Number 2 was Rock Around the Clock by Bill Haley and his Comets

This song, originally recorded as a B side, briefly hit the US charts at No 23 in 1954. An unlikely rock legend despite the kiss curl. His style was based on country and swing but was the start of something big and when he released Shake, Rattle and Roll the following year it was the first rock ‘n’ roll record to enter the UK charts earning itself a gold record.

And at No 1 was Johnny B Goode by Chuck Berry

This, possibly autobiographical, song of a country boy who became a rock n roll star reached No 8 in the US pop charts and No 2 in the R & B charts. Go Johnny Go is reputed to refer to Berry’s pianist Johnnie Johnson (although ironically he didn’t actually play on this song). The guitar intro was something every aspiring guitarist had to learn to play and the song has been covered many, many times,

And if you’ve been living on the moon and never heard it (although it was included on the golden disc NASA sent out in Voyager) here it is on Youtube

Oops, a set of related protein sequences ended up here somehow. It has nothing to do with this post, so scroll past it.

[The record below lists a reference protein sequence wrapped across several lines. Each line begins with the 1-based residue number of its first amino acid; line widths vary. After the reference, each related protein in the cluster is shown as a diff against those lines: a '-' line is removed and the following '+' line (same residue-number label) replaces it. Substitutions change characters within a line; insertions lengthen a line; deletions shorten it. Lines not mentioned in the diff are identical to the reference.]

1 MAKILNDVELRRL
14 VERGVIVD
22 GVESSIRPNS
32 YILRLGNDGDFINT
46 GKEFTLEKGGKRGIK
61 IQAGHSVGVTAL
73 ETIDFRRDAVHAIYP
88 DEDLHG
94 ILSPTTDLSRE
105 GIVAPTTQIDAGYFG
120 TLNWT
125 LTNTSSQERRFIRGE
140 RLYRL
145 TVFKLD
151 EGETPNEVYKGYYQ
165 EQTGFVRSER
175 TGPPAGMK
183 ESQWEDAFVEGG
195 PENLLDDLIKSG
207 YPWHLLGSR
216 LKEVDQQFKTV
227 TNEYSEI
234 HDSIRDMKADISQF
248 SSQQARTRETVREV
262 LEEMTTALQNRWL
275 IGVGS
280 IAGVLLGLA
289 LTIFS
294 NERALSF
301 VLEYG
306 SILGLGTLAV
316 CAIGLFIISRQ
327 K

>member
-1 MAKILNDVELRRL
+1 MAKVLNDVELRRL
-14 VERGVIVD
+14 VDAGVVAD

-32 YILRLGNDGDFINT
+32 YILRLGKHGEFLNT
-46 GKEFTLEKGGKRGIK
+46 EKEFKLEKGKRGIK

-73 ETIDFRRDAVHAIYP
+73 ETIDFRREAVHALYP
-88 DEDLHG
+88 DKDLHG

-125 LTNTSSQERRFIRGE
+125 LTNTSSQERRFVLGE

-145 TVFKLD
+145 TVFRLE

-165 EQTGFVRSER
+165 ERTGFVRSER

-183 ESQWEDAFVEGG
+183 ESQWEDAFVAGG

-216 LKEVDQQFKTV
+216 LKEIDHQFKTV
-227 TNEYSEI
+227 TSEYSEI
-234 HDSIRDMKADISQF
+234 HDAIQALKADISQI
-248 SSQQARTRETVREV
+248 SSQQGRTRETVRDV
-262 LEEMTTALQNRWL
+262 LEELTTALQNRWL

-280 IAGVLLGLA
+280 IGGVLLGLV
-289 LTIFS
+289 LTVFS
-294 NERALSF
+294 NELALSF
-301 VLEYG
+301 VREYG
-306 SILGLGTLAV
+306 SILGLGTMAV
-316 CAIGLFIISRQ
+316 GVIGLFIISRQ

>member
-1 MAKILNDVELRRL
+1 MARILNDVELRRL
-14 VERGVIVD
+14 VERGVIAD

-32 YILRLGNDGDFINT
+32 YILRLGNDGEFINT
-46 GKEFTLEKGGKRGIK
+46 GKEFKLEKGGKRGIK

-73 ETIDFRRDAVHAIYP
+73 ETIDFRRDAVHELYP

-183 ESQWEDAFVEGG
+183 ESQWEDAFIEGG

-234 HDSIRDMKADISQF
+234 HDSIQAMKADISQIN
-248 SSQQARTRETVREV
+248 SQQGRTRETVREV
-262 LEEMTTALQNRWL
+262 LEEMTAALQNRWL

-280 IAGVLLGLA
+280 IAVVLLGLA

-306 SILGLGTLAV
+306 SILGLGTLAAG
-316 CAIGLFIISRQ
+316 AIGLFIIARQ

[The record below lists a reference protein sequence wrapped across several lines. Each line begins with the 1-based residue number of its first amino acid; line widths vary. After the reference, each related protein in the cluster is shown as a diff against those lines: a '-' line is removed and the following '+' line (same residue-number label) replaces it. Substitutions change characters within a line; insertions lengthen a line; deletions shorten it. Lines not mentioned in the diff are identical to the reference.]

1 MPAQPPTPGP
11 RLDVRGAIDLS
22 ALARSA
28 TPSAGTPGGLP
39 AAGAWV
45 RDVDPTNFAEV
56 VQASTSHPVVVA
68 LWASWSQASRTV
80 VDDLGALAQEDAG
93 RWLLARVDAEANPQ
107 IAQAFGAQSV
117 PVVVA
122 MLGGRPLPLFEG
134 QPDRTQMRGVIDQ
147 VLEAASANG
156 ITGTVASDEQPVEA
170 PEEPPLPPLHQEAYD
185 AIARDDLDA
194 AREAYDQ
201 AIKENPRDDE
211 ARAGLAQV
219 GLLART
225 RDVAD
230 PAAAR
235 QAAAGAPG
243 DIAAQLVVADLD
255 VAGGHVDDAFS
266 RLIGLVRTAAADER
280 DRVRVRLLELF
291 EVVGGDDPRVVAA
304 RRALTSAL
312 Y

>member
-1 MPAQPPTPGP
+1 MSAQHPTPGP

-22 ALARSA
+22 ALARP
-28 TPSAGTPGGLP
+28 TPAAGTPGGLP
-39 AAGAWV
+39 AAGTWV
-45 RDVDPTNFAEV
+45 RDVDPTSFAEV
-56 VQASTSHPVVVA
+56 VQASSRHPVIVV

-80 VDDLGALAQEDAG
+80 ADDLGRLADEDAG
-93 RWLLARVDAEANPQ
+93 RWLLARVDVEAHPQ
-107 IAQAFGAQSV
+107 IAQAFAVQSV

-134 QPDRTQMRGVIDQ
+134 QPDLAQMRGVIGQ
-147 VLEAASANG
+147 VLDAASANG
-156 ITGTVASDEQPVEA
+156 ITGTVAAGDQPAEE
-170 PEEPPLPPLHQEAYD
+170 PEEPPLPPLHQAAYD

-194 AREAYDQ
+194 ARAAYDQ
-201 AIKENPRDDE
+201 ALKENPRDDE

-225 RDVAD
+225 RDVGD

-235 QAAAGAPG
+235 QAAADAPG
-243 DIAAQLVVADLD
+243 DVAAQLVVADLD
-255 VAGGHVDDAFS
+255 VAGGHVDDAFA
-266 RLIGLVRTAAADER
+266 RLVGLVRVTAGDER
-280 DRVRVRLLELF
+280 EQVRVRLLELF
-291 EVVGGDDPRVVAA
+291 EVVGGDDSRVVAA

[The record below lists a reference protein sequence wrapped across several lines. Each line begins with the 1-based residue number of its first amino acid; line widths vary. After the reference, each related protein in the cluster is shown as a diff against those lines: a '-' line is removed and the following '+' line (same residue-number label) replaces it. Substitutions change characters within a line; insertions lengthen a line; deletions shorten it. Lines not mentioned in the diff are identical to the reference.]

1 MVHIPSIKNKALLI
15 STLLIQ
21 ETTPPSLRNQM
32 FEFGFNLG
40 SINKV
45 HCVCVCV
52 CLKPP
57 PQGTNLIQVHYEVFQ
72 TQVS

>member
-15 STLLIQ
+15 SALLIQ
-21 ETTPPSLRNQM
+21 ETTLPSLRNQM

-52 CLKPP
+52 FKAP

If you want to see the full list of 100 you’ll have to buy the magazine.

Some of my favourites which were listed were Del Shannon’ Runaway, Johnny Kidd & the Pirates’ Shaking all over, Dale Hawkins’ Susie Q, Buddy Holly’s Brown-eyed Handsome Man, Carl Perkins’ Honey Don’t, Roy Orbison’s Pretty Woman, and The Wanderer by Dion & The Belmonts.

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The Best R & B records ever?

old_instruments_pc_1600_wht_1310I was browsing through the magazine section in my local supermarket and spotted a magazine called “Vintage Rock“. Can’t say I’ve noticed it before but one of the articles caught my eye. Jeremy Isaacs listing the 40 Best R ‘n B records.

I’m always suspicious when I see anything labelled R & B as most of the modern stuff is urban music with no connection to the Blues. The article quotes Fats Domino from an interview in the 1950s when he said “What you call Rock ‘N’ Roll now is Rhythm & Blues. I’ve been playing it for 15 years in New Orleans“. I enjoyed the magazine and decided to subscribe to it.

As for they article on the best R & B records, I didn’t agree with all the author’s choices but there were enough to make me think, “those were the days!”  If you want to read the full list of 40 buy the magazine!